If You Get Sick, Expect Health Care to Cost More Until Pandemic is Over

Getting sick during a pandemic is more expensive than ever. According to Dr. Paulyn Rosell-Ubial, a former secretary of the Department of Health, Filipinos should expect higher healthcare fees as hospitals and health professionals are spending more on protective equipment.

“Kaya medyo nagmamahal ang health care cost kasi pati ‘yung gamit ng PPE (personal protective equipment) which ranges from P1,500 to mga P2,000 per set ay china-charge ng mga doktor o health worker sa pasyente,” said Dr. Rosell-Ubial at a virtual forum organized by Citizens’ Urgent Response to End COVID-19 (CURE COVID).

(Health care cost is getting expensive because doctors and health workers charge the personal protective equipment, which ranges from P1,500 to P2,000 per set, to patients.)

The former health secretary also cited differences in cost before the pandemic and at present. For example, ambulance transfers pre-COVID were at P5,000 but it has increased to P12,000 because hospitals factor in the cost of disinfection after transporting patients and the PPEs for the people manning the vehicle.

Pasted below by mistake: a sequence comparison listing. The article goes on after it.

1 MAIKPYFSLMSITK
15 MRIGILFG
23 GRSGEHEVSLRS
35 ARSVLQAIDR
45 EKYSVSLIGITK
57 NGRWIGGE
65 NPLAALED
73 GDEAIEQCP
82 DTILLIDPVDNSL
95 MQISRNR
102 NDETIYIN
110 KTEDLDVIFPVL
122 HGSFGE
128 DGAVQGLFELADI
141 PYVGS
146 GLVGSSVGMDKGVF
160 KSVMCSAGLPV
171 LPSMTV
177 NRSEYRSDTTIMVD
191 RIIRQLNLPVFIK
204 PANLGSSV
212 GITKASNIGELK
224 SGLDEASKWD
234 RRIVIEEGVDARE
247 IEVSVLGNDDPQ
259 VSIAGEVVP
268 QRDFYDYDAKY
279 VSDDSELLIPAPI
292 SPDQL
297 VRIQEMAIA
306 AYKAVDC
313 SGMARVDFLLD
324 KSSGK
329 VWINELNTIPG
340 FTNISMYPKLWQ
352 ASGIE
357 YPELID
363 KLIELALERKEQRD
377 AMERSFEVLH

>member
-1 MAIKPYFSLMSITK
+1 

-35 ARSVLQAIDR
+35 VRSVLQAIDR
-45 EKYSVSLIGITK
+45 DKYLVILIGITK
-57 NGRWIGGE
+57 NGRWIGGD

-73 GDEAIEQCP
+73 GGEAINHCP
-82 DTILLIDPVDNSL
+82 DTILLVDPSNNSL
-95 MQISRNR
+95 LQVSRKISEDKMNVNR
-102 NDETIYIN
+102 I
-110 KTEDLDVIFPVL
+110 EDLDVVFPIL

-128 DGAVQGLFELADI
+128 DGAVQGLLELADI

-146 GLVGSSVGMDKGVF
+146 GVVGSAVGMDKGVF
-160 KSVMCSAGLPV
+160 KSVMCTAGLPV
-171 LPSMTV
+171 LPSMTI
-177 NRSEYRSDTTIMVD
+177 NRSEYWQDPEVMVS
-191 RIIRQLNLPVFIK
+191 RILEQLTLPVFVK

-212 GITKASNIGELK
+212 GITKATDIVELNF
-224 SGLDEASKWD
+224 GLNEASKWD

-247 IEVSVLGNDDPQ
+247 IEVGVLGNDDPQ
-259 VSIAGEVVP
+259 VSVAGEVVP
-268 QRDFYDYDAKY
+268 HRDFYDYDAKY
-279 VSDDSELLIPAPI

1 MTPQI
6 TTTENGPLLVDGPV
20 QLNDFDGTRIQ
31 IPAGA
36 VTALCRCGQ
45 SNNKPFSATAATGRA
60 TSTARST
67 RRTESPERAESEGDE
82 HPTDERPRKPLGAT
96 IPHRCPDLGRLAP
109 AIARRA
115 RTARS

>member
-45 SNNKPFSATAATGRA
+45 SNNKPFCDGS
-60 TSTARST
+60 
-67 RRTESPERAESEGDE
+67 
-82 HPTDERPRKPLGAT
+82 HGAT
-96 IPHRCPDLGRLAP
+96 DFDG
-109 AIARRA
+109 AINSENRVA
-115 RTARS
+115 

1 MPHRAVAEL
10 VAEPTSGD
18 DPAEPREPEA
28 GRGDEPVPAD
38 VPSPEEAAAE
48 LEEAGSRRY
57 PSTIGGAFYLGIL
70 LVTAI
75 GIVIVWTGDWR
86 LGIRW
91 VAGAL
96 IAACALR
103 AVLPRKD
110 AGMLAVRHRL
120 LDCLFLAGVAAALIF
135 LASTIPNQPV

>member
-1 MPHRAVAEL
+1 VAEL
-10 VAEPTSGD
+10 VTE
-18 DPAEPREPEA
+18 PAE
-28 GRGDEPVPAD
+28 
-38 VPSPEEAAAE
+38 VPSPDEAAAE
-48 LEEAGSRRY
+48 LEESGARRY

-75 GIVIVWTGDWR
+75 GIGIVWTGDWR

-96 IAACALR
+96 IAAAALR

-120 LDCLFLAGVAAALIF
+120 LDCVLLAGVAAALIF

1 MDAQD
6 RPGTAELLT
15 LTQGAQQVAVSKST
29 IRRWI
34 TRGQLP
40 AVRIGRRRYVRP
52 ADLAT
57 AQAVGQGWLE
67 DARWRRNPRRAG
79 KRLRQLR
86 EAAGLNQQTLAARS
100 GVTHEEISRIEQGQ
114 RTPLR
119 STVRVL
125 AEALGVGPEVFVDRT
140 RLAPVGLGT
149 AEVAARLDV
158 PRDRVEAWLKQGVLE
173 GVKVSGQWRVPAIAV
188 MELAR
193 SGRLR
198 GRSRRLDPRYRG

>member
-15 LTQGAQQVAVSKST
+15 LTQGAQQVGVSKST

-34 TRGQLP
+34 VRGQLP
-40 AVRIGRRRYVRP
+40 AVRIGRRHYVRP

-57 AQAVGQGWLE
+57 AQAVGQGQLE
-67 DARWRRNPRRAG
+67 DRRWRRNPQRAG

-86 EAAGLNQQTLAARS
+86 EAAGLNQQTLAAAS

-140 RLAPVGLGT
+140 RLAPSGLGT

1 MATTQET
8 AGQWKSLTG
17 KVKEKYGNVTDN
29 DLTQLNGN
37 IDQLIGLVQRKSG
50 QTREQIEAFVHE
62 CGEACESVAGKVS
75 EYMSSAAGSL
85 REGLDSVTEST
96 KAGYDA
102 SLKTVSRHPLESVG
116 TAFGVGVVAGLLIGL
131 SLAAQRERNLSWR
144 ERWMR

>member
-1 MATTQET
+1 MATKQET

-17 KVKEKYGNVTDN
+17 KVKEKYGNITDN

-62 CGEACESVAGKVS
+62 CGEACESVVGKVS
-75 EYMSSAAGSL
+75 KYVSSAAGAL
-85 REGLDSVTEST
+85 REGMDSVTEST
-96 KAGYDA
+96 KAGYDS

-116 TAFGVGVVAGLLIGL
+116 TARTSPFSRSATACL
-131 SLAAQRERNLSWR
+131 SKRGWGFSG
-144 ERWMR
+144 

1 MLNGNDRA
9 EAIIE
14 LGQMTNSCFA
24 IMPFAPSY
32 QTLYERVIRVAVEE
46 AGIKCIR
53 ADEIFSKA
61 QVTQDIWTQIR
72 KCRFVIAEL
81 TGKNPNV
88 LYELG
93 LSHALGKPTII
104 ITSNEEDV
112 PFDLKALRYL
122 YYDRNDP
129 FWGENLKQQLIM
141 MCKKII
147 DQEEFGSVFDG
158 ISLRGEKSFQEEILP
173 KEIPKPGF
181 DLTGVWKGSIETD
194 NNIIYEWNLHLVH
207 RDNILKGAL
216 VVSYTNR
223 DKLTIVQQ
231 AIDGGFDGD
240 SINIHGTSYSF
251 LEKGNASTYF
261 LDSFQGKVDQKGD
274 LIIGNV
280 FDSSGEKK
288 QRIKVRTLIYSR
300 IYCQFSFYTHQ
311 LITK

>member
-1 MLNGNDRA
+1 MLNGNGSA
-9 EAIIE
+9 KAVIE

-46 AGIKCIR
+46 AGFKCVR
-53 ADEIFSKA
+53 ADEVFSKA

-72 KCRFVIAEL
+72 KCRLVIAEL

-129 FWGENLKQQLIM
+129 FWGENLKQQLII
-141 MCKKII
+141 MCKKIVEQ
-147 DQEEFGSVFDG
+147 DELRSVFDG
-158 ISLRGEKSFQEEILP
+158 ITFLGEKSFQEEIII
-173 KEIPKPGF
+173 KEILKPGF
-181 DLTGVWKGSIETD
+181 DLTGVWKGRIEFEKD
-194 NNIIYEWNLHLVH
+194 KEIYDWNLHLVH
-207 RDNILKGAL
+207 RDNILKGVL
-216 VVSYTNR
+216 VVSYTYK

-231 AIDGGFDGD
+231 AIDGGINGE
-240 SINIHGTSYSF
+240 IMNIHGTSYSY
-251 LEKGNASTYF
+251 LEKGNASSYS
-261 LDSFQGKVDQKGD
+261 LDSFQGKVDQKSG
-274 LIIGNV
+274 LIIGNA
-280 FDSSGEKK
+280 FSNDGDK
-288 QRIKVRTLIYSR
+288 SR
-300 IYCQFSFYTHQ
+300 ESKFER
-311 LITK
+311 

She also sees the rise of cost in healthcare provisions because health centers and other facilities will be investing in materials like disinfection solutions and equipment like UV light and filters. This will be part of our new normal, according to Dr. Ubial.

Dental fees will also increase because of the need for new equipment. “Dati nang mahal ang dentists, lalong mamahal pa dahil sa mga gadgets na ito,” Dr. Ubial said.

(Dental services are already expensive but it will cost more because of these gadgets.)

The former health secretary also foresees that the health system will be investing in additional manpower — hiring more midwives, doctors, and nurses — if the new normal will require them to visit patients in their homes to provide health services.

However, she is unsure whether the government can support house-to-house treatments, adding that the cost of PPEs was not included in the 2020 government budget.

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Dr. Ubial says to expect the new normal to persist for a few more years, explaining that it took two years for the world to stabilize when the Spanish flu hit in 1918. "Tinitignan natin na ma-exhaust 'yung susceptible sa population para hindi na maging ganun kabilis ang paglaganap ng virus," she said.

(We are looking to exhaust all those who are susceptible to the virus and curb its spread.)

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